Nagasaki Marks A-Bomb Anniversary
The southern Japanese city of Nagasaki marked the 65th anniversary of the US atomic bomb attack on Monday, three days after Hiroshima held its biggest-ever memorial service.
A moment of silence was observed on Monday as the bell tolled at 11.02am local time, the moment the US dropped an atomic bomb on Nagasaki during World War II killing at least 80,000 people.
Japan surrendered on August 15, ending World War II, and became the only country that has ever been attacked with atomic weapons.
Monday's ceremony began with a chorus of aging survivors of the atomic bombing and Mayor Tomihisa Taue calling for a nuclear-free world.
"Nagasaki, together with Hiroshima, will continue to make the utmost efforts until the world gets rid of all nuclear weapons," he said.
A record 32 countries were in attendance.
While the US for the first time sent a delegation to Friday's memorial ceremony in Hiroshima, no representative was present at the Nagasaki anniversary.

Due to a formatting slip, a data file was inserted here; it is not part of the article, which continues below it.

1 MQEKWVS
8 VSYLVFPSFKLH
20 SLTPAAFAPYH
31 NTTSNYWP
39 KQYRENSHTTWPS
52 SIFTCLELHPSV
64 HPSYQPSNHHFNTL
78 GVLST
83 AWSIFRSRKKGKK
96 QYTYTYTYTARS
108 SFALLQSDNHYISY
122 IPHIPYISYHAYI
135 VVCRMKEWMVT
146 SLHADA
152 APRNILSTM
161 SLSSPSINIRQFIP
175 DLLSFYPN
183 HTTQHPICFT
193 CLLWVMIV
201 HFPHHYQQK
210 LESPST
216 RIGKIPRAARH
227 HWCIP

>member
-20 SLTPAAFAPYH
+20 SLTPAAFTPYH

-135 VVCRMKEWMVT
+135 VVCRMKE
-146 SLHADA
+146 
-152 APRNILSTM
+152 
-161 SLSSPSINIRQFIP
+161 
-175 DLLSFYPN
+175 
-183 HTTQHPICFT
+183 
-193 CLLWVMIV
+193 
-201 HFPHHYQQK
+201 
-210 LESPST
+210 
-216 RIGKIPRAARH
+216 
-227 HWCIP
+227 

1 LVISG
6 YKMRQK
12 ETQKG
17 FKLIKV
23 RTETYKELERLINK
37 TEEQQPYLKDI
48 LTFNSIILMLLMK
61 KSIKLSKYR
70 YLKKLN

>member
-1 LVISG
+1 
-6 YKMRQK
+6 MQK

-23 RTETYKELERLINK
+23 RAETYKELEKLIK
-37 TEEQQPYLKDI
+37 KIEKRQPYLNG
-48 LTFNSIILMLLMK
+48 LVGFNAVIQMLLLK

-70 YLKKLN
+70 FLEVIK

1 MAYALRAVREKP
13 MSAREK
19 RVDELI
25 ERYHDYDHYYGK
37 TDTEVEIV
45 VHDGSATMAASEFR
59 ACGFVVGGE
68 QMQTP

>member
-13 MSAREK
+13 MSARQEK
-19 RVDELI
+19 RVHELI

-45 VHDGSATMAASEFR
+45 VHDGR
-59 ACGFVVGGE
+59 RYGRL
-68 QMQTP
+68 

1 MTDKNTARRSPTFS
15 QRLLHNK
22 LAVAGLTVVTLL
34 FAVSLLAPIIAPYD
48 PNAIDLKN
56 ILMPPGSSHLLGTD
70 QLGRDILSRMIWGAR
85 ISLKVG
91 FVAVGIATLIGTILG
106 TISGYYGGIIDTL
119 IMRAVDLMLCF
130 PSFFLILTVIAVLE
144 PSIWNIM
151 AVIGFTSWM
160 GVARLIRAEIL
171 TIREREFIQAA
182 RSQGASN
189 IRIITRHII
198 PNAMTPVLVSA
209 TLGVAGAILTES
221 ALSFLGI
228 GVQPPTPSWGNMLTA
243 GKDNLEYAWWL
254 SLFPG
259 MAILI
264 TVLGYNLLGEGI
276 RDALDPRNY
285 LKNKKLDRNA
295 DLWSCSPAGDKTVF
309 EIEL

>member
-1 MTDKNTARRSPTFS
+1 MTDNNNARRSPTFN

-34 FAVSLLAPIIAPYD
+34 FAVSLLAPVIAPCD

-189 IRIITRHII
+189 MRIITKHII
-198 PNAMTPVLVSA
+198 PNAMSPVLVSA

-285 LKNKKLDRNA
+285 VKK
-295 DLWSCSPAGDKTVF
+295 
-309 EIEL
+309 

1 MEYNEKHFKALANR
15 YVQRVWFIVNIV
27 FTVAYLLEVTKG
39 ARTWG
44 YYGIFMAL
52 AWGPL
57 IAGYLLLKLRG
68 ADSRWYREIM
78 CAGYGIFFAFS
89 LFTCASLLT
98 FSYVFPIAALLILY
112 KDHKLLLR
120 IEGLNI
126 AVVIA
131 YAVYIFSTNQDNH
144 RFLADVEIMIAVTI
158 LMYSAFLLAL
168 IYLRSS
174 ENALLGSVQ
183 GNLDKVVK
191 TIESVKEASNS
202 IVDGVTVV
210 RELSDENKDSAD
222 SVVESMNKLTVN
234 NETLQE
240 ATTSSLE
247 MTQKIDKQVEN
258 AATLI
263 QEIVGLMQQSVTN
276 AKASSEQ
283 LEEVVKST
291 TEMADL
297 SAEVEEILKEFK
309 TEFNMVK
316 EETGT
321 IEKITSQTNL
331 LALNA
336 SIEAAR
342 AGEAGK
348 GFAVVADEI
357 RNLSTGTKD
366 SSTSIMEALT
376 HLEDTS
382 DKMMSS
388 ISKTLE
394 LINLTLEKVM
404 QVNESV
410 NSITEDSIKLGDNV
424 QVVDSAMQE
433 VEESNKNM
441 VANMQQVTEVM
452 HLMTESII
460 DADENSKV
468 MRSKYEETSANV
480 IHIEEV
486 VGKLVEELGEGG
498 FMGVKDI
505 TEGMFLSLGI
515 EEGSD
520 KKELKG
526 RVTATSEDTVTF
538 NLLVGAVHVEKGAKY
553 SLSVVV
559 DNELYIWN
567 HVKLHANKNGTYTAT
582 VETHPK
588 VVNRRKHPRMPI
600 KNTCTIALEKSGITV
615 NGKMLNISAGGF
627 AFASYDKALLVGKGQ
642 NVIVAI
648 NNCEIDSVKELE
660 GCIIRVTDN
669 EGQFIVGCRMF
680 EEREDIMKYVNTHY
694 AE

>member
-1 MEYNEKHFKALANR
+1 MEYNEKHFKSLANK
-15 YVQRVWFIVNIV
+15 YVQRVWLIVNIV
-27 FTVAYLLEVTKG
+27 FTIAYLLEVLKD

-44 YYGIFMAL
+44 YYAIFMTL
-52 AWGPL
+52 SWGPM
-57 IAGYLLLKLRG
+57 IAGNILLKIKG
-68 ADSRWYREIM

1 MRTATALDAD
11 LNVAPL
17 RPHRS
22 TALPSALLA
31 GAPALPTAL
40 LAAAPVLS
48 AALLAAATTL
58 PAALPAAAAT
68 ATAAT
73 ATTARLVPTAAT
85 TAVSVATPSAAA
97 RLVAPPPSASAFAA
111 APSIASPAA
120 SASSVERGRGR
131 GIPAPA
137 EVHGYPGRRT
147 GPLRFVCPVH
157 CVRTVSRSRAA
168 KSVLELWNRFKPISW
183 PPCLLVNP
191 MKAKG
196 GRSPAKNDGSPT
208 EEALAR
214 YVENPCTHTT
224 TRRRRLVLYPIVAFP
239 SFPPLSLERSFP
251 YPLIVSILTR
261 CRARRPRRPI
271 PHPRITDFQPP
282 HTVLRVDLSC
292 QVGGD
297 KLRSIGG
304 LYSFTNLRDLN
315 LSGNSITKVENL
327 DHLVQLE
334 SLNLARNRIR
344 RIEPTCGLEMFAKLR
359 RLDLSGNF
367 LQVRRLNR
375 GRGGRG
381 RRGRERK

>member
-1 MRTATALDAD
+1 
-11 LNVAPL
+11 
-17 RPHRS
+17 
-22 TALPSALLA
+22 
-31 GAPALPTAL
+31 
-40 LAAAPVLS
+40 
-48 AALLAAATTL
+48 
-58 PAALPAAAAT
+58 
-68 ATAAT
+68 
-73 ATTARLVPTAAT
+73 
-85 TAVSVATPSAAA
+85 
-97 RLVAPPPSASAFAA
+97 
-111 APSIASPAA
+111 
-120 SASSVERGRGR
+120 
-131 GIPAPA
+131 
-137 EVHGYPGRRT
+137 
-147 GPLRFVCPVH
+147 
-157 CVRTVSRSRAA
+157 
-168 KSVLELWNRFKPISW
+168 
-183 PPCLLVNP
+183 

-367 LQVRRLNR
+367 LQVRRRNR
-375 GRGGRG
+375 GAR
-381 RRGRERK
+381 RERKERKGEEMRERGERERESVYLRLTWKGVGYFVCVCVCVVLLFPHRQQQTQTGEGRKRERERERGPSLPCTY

No US apology
The US' World War II allies Britain and France, both declared nuclear powers, had sent their diplomats for the first time to Friday's ceremony in the western Japanese city, in a sign of support for the goal of nuclear disarmament.
The British and French delegations, as well as an envoy from Israel, also attended the Nagasaki ceremony for the first time.
Ban Ki-moon, the UN secretary-general, visited Nagasaki a day before the Hiroshima anniversary, where he attended the ceremony also for the first time as the UN chief.
He is leading an initiative for an international convention to outlaw nuclear arms.
Nagasaki was devastated by a plutonium bomb nicknamed "Fat Man", which claimed tens of thousands of lives instantly or days later due to burns and radiation sickness.
"Little Boy", a four-ton uranium bomb, detonated over Hiroshima, killing an estimated 140,000 people.
The United States has never acceded to demands in Japan for an apology for the loss of innocent lives in the atomic bombings.